My third idea involves the surprising number of churches that emphasize the Church’s Jewish roots… and some to the extent where they might not be recognized as a church by the average Christian. I am very much for learning everything I can about the Old Testament… but I am very uncomfortable about people using Jewish worship as a liturgical model for the New Testament church. This type of church might technically be a New Testament church, but they are (obviously) not going for that identifier. As such, some churches may try to differentiate themselves from these people by advertising their New Testament focus.

My final, and I think my strongest idea, is that Christians are projecting an idealized Christian church by use of that phrase. And the more I ponder this, the more I see where this would be difficult to avoid.

For example, when I tell stories about my youth, I choose the parts that best suit the moment; I sanitize them, idealize them — and then assemble them into a narrative. Now, this is not particularly harmful (and the stories not particularly true), but what does this have to do with people evoking “the New Testament Church?” They are longing for “the good old days”… but there’s a problem: the good old days never existed. Let me demonstrate by looking at the church’s communal living.

Americans associate communal living with that back-to-the-land Hippie culture, where peace, love and understanding would work themselves out in a non-hierarchal community where everyone shared the work and the resources. And like most of those schemes, the rhetoric was great — but the details? Well… not so much. Even though communal living failed as a practical model for Americans, we are left with this romantic impression that the sharing of resources is innately sweet… but it was anything but sweet for the New Testament saints: it was a stop-gap measure to address imminent death!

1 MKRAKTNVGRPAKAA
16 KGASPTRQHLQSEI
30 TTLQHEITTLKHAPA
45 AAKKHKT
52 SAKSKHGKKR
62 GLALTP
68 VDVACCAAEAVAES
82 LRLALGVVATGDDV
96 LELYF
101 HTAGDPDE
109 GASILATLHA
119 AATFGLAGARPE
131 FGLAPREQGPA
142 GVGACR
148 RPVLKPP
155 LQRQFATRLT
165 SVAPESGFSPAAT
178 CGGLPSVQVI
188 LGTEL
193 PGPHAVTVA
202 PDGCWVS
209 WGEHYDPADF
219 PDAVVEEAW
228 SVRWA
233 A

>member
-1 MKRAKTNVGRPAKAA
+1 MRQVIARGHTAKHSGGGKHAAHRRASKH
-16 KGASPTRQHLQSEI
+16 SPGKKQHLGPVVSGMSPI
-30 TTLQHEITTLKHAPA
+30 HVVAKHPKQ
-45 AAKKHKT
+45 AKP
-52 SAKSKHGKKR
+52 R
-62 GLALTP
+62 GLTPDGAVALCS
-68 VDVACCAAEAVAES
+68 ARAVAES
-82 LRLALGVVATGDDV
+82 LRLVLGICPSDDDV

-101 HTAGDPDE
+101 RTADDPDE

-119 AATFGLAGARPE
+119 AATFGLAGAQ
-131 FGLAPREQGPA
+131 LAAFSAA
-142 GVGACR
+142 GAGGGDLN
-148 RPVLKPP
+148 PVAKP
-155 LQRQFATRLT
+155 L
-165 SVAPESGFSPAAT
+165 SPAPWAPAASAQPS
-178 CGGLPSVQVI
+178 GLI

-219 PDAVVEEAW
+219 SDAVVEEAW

When a New Testament Jew converted to Christianity, his flow of resources ceased. The Jewish community shut him out. No work, no money, no food… nothing!... and a convert would watch his family die. So the embryonic Christian community took matters in hand; they pooled their resources to save the lives of their fellow believers. This was not sweet… this was a response to desperation… and acutely so at a point in time. They did not continue to live like this after Christianity spread and as economic opportunities opened up… and that is much more the picture of today, not communal living.

Now, when a contemporary New Testament church reaches out to the poor of its membership (and to their world at large) they often associate this with acting like “the New Testament Church”… and that’s okay; we should help people like that. But remember, we are not of the ancient world; we have social safety nets in place. We should not reflect upon the horrors that drove biblical communal life through the lens of the Hippie esthetic. There was nothing sweet about their communal living. It was a desperate state and a horrible statement about humanity.

There is any number of New Testament elements that we might idealize like this… and that’s not all wrong. These narratives should lift our eyes. But the phrasal energy supposedly generated when evoking “the New Testament Church” has no substance. In my opinion, there is nothing there to worry about.